Architecture has lost one of its most influential voices with the untimely death of the founding partner of Lifschutz Davidson, writes Paul Finch
The death of Ian Davidson (left), founder and director of Lifschutz Davidson, has robbed the profession of a good architect and an influential voice on the future of practice and education.
That it should have happened to someone yet to reach 50, and who could have been expected to produce many more buildings during his architectural maturity, makes his death even more untimely.
Educated at Leicester Polytechnic, he became part of that group of young architects who worked on the two great British architectural icons of the 1980s - the Lloyd's of London headquarters, with Richard Rogers Partnership; and the Hongkong & Shanghai Banking Corporation HQ in Hong Kong, with Foster and Partners.
Armed with that significant experience, he formed Lifschutz Davidson, with Alex Lifschutz, in 1986.
The practice came into its own with a series of acclaimed and varied projects throughout the 1990s, including a supermarket for Sainsbury's in Coventry; a housing co-op scheme which won RFAC and RIBA Awards; the Royal Victoria Dock Bridge in London's Docklands, another multiple award-winner; and the Piper Building in Fulham, an exemplary apartment conversion that won awards from the DETR and the RIBA.
Perhaps the most significant building from the practice during this period was the Oxo Wharf complex in Lambeth, where a mixeduse regeneration scheme was carried out for Coin Street Community Builders, headed by Iain Tuckett. This included community housing, built to proper urban height and density, workshop and retail units for small business, some start-ups, and two spectacular restaurants looking over the Thames towards the City of London. The project won awards from the RFAC, the RIBA and the Civic Trust. It also resulted in a series of consultancy projects on public realm in the Waterloo area.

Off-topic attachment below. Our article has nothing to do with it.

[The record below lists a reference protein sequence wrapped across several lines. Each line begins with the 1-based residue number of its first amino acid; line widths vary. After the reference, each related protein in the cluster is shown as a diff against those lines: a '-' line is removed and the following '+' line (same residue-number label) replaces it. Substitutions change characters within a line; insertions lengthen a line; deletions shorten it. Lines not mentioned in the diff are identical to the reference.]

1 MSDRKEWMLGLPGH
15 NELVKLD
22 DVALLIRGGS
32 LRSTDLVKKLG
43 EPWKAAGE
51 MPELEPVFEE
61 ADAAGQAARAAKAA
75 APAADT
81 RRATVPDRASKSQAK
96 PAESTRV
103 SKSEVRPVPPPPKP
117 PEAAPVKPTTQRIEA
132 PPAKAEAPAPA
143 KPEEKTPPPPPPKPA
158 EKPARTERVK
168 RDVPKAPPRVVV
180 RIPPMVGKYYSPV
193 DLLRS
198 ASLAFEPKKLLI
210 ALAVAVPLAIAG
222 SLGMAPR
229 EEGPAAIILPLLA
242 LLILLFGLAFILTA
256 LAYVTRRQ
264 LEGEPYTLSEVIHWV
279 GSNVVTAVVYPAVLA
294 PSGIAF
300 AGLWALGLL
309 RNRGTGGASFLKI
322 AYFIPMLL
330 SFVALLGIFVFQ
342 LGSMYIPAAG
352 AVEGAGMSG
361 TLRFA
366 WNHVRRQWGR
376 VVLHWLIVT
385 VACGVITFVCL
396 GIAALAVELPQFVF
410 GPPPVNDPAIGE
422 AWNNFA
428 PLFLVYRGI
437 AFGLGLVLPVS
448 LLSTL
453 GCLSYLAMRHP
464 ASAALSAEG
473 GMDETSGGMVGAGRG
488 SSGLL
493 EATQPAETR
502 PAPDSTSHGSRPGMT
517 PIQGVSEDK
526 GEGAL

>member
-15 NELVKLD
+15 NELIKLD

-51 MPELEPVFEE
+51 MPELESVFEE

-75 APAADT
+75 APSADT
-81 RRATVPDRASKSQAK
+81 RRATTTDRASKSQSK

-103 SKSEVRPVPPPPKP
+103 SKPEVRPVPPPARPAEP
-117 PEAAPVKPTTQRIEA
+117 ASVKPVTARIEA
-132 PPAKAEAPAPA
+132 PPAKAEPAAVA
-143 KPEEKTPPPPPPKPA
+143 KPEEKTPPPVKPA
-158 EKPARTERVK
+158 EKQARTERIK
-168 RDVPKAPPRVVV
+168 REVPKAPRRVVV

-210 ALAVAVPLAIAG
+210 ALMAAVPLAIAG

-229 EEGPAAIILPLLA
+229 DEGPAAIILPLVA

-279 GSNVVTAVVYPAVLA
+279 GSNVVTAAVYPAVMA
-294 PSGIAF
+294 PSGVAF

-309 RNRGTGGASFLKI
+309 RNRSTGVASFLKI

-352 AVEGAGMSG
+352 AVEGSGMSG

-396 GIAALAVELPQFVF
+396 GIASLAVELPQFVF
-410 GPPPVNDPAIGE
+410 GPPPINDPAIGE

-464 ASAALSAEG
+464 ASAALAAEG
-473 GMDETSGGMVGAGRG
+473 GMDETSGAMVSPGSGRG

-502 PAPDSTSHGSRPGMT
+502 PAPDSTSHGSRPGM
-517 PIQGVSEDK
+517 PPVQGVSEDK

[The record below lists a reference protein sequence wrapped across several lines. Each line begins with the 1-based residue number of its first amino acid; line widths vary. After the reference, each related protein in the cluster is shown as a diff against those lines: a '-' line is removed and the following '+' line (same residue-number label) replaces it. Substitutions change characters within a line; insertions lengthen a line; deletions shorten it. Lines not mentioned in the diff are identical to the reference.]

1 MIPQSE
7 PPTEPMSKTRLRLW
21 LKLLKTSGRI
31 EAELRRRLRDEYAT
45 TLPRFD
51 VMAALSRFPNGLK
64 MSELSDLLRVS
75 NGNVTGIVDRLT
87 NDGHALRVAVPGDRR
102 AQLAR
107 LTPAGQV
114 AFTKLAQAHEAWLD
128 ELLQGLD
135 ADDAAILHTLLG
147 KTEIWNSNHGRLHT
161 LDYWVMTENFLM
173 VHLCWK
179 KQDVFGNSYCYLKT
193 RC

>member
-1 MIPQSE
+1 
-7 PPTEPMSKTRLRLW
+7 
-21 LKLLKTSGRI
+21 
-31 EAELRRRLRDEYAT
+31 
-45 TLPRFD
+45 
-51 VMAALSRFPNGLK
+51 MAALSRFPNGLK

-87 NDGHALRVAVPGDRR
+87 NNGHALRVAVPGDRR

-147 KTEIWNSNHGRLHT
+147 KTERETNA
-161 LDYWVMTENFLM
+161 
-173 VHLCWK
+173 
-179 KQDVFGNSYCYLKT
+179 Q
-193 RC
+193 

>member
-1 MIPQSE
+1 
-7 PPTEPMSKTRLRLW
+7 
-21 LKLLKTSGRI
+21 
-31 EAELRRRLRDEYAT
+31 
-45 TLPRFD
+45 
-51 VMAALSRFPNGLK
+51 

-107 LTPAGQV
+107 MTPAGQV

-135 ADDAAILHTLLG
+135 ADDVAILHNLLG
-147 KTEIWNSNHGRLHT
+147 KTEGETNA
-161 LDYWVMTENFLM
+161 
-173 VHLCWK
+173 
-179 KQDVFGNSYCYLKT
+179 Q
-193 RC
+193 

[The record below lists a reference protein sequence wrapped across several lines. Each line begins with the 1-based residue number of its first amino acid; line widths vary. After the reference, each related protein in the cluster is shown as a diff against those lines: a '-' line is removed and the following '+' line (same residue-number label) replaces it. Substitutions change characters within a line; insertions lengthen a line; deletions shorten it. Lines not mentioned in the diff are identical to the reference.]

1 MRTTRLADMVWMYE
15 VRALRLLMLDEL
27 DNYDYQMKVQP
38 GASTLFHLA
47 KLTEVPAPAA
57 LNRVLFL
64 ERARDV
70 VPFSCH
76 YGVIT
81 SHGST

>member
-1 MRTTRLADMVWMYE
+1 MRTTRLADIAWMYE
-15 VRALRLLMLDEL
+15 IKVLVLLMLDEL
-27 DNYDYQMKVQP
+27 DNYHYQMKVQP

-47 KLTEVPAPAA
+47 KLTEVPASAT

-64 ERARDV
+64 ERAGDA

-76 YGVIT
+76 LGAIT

Davidson's quiet-mannered but robust effectiveness as an architect was mirrored in the activities he undertook for his profession. His chairmanship of the RIBA Awards Group was a model of tact, diplomacy and fair-mindedness, occasionally in trying circumstances. Not the least of his contributions was to ensure a suitable successor, Eric Parry. Davidson was also one of a rare breed of architects who worked hard both for the RIBA and for the Architects Registration Board, for which he became vice-chairman. He tried very hard to bring about reconciliation between different factions in relation to the structure and implementation of an enhanced architectural education system, including the setting of curricula and the validation of courses. He spoke passionately about the need for constructive compromise rather than entrenched positions, and the two organisations could honour his memory no better than to agree on a way forward.
Davidson was also a CABE enabler, a fellow of the Royal Society of Arts, and the UK representative for the European Commission Advisory Committee on Education and Training in the Field of Architecture (his comment on that cumbersome name can be imagined). He seemed to make time for anyone and anything; my last memory of him is a meeting at CABE where we reviewed the competing candidates for the Fourth Grace site in Liverpool, a city where he spent part of his youth.His characteristically dry wit was deployed to good effect in a constructive but sharp analysis of what was on offer (he concurred with the general view that whether or not you liked the architectural style, the Will Alsop scheme was the pick of the bunch).
He leaves a wife, Lyn, two children, William and Lucy, and his partners and colleagues at Lifschutz Davidson. All will be mourning a death that came much too early.